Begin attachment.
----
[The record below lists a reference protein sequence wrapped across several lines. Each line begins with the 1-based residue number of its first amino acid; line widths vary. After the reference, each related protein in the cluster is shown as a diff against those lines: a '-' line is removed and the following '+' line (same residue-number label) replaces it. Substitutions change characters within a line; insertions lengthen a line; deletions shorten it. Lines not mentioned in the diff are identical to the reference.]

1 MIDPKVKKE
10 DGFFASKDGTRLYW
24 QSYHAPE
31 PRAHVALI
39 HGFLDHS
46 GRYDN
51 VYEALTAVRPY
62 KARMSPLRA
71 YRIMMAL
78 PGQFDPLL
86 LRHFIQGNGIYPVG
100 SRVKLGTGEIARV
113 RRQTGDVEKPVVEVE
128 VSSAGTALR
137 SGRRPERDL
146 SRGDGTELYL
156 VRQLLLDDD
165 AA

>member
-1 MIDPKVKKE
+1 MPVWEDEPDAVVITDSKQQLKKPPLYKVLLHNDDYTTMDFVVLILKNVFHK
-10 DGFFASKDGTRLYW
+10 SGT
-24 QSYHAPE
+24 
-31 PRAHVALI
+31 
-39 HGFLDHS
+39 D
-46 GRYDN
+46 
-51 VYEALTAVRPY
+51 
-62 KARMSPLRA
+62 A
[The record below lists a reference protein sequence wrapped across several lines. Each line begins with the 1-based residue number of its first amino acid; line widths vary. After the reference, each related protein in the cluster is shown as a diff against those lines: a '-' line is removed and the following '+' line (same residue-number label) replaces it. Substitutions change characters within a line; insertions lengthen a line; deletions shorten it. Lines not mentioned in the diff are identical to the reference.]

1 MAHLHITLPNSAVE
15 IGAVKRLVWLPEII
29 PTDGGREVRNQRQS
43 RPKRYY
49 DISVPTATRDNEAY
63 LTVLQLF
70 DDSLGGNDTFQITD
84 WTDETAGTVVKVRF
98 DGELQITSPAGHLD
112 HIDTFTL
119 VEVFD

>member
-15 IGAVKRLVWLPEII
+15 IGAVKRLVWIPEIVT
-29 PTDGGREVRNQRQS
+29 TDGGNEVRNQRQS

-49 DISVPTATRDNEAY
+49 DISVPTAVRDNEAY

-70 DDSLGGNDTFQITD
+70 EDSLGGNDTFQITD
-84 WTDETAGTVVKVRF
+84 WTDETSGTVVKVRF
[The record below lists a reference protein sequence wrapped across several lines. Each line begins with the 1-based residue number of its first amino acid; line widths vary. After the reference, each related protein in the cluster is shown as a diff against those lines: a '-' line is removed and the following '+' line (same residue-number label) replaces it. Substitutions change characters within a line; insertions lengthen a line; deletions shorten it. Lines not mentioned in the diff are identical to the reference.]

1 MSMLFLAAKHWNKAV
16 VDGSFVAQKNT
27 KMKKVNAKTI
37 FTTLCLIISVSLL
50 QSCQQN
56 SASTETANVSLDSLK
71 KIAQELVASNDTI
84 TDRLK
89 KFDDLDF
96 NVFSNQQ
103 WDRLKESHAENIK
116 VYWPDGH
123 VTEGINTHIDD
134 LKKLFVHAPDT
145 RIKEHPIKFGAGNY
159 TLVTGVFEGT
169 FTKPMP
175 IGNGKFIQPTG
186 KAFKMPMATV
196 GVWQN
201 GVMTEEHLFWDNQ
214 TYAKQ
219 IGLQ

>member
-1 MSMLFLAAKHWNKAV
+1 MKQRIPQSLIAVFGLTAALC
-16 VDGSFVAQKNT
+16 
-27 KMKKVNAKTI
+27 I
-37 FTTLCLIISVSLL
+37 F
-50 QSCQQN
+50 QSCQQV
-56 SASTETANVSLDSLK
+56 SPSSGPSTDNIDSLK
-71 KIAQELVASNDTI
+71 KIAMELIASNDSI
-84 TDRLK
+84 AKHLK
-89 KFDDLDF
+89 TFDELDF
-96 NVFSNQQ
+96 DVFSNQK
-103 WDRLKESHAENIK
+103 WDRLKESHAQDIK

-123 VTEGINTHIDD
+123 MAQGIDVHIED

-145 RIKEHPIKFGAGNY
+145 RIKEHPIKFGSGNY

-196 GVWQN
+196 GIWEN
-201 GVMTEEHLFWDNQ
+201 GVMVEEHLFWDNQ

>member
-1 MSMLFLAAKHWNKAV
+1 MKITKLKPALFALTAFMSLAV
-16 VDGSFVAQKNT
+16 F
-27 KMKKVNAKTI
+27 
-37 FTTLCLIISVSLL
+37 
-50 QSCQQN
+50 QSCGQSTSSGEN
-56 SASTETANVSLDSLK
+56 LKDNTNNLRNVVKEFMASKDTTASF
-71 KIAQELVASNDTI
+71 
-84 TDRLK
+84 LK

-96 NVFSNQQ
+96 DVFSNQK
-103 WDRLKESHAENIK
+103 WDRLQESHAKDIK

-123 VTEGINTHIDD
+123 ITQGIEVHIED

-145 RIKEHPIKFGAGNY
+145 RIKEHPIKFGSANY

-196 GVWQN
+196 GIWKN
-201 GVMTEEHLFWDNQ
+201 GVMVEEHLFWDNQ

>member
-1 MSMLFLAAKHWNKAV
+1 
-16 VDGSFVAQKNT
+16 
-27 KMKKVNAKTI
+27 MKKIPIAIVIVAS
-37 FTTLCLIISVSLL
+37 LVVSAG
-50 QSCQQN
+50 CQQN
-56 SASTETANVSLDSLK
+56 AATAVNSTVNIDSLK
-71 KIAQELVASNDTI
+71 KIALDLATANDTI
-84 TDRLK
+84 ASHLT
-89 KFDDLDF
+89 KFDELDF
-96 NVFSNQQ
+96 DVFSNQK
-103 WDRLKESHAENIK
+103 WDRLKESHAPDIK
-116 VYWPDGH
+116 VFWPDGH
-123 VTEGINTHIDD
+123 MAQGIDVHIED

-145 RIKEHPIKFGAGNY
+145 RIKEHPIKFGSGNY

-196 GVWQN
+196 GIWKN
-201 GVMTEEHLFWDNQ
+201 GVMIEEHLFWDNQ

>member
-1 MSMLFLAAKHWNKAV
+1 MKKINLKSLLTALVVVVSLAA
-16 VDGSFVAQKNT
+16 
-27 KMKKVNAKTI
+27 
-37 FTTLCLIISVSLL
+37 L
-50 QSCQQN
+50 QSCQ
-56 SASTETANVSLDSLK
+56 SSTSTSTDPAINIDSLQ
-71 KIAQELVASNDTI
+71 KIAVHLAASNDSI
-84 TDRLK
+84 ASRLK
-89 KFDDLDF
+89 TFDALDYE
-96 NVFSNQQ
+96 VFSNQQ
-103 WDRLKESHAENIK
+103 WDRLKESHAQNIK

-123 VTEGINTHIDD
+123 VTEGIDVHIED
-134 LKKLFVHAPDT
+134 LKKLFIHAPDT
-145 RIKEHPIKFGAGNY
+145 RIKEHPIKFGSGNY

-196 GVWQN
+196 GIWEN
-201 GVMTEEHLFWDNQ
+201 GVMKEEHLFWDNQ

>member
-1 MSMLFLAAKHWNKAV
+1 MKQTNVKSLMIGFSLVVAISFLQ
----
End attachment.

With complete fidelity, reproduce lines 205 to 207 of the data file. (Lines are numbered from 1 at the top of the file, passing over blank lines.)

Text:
+145 RIKEHPIKFGSGNY

-196 GVWQN
+196 GIWEN